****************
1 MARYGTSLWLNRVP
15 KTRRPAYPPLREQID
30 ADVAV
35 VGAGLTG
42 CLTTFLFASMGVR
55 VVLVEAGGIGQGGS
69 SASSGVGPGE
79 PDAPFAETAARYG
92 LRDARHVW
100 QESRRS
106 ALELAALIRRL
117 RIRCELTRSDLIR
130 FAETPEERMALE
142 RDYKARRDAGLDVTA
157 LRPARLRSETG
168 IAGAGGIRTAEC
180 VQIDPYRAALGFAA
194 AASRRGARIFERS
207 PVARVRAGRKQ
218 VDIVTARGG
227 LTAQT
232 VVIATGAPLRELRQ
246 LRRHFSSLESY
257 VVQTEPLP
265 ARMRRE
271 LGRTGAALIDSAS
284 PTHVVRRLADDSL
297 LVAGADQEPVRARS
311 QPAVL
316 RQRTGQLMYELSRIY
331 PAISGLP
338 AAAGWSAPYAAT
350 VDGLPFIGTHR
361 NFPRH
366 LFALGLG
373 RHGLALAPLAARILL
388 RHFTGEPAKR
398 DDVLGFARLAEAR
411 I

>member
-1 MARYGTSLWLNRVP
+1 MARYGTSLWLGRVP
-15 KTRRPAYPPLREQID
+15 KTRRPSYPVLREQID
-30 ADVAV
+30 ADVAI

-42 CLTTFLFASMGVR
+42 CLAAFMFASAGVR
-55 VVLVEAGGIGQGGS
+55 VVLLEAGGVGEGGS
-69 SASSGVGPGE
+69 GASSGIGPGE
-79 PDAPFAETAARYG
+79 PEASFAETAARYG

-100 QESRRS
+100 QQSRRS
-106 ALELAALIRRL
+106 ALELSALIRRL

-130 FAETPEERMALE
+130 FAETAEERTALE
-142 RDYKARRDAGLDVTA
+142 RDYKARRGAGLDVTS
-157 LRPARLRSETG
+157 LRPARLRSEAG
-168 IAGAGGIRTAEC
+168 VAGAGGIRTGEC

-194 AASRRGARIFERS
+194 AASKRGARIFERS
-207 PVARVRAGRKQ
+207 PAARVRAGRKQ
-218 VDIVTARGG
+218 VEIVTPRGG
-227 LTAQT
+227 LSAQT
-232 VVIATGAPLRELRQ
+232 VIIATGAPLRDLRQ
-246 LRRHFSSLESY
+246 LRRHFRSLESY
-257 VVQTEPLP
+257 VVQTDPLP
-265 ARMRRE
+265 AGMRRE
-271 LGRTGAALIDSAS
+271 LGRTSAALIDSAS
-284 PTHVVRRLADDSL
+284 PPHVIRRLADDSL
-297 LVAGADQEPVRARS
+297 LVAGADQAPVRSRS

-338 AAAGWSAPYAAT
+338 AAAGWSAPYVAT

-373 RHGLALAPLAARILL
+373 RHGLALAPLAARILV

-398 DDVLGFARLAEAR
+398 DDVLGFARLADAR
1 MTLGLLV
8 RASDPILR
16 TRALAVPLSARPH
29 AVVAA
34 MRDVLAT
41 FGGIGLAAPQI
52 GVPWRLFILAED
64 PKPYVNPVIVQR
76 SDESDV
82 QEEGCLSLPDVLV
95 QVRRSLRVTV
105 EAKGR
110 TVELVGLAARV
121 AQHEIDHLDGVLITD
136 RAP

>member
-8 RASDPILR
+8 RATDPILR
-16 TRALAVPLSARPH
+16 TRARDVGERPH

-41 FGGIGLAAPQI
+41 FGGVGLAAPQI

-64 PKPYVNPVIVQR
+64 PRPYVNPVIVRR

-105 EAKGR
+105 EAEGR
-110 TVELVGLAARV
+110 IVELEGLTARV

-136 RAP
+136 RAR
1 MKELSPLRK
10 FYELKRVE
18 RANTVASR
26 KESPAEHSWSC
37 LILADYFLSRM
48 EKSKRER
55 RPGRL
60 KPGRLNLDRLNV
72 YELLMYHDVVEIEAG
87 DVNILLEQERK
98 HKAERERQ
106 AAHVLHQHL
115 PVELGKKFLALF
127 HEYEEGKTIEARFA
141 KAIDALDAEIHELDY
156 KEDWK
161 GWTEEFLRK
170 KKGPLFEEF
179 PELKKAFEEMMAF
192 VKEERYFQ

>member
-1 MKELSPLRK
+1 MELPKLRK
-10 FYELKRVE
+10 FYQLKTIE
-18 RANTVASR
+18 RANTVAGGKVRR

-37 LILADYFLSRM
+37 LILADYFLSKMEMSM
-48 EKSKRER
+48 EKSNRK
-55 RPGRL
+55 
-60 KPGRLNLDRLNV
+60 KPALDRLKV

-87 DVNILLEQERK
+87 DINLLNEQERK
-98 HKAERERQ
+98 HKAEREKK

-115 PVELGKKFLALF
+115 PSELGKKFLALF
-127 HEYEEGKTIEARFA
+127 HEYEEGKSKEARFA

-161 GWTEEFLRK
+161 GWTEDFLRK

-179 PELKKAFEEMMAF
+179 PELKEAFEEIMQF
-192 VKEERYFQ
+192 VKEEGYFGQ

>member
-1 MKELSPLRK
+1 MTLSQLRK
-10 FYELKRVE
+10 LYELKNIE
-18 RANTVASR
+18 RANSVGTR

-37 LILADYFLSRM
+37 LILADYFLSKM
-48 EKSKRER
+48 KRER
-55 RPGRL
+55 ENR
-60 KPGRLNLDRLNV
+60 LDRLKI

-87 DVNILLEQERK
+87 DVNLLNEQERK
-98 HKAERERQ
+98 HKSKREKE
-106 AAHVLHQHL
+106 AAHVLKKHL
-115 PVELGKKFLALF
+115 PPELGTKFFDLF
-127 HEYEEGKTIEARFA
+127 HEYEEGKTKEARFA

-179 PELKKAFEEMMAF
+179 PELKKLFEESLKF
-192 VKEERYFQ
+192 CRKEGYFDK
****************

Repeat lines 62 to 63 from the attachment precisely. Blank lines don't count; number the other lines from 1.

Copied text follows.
+142 RDYKARRGAGLDVTS
-157 LRPARLRSETG